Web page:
source: FOSS Patents
In case you missed it among the seemingly constant back and forth between Samsung and Apple in the world’s courtrooms, there is a patent case about to get underway between HTC and Nokia regarding some alleged patent infringements. The bad news for Android fans is that Judge Thomas Pender has issued a ruling that could negatively impact any Android devices that make a tethering feature available. Nokia has asserted that HTC is infringing on U.S. Patent No 5,884,190 describing a “method for making a data transmission connection from a computer to a mobile communication network for transmission of analog and/or digital signals.” The court case between Nokia and HTC is scheduled to start in a couple months, but this ruling regarding the interpretation of the 190 patent makes it difficult for HTC to deny infringement.
The case between the two companies involves about 40 patents that Nokia has asserted HTC infringes. Google is involved in the case as a third-party intervenor supporting HTC. Both HTC and Google had hoped to narrow the scope of the 190 patent, but failed to do so. The two companies will now have to somehow prove the patent is invalid, such as due to prior art. Proving the existence of prior art could be a challenge since Nokia obtained the patent in 1995, a time when the web was still in its infancy and mobile devices were closer to bricks than what we have today. If HTC fails to make their case during the trial, they may also try to sway the ITC commission to overrule the judge.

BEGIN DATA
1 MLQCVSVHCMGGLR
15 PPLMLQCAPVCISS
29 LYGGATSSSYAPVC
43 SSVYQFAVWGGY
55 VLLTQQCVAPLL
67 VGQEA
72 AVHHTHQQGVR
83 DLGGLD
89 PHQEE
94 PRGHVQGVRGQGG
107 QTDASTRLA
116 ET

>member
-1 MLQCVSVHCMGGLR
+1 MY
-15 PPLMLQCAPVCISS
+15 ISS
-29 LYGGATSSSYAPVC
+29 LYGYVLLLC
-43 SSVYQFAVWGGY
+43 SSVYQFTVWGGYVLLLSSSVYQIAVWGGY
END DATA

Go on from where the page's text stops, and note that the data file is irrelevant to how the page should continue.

If Nokia succeeds during the trial in showing HTC has infringed on the 190 patent, one of the likely results will be an import ban on all HTC devices into the U.S. Nokia will also be in a strong position to pursue other Android device manufacturers, much like they have already done against Apple and Blackberry. In the end, most companies will probably opt to pay a royalty to Nokia in order to keep the feature available.
source: FOSS Patents
We’re pretty familiar with Samsung’s constant legal battle with Apple all over the world, and especially in the US. Samsung, having quite a bit of extra cash to play with, upped their legal spending on US lobbyists last year to $900,000, up from just $150,000 in 2011. That’s a pretty significant jump. The extra spending is an attempt to sway the federal government on many legal issues, including IP copyright and telecommunication infrastructure. Samsung also hired former Sony veteran Joel Wigington to run a Washington office.
The mobile market is expected to be worth $847 billion in 2016, so this is obviously a really sweet pie that everyone wants a piece of, Samsung included. The lawsuits aren’t likely to let up, so it wouldn’t be surprising to see other companies beef up their legal presence to defend against (or initiate more of) those lawsuits.